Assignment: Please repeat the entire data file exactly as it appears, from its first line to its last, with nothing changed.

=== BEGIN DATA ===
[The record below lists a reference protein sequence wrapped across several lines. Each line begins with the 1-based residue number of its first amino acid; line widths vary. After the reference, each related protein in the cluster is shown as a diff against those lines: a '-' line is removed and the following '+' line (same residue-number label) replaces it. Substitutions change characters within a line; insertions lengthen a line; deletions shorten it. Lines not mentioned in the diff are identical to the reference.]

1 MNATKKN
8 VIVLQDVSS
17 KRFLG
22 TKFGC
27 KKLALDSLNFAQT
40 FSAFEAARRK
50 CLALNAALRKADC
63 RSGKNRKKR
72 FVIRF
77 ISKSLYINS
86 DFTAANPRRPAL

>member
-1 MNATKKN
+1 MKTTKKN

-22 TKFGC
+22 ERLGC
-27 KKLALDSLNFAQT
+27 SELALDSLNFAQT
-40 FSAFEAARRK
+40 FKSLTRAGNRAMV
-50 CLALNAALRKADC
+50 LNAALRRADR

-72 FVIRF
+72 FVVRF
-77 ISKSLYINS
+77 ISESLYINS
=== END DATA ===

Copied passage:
[The record below lists a reference protein sequence wrapped across several lines. Each line begins with the 1-based residue number of its first amino acid; line widths vary. After the reference, each related protein in the cluster is shown as a diff against those lines: a '-' line is removed and the following '+' line (same residue-number label) replaces it. Substitutions change characters within a line; insertions lengthen a line; deletions shorten it. Lines not mentioned in the diff are identical to the reference.]

1 MNATKKN
8 VIVLQDVSS
17 KRFLG
22 TKFGC
27 KKLALDSLNFAQT
40 FSAFEAARRK
50 CLALNAALRKADC
63 RSGKNRKKR
72 FVIRF
77 ISKSLYINS
86 DFTAANPRRPAL

>member
-1 MNATKKN
+1 MKTTKKN

-22 TKFGC
+22 ERLGC
-27 KKLALDSLNFAQT
+27 SELALDSLNFAQT
-40 FSAFEAARRK
+40 FKSLTRAGNRAMV
-50 CLALNAALRKADC
+50 LNAALRRADR

-72 FVIRF
+72 FVVRF
-77 ISKSLYINS
+77 ISESLYINS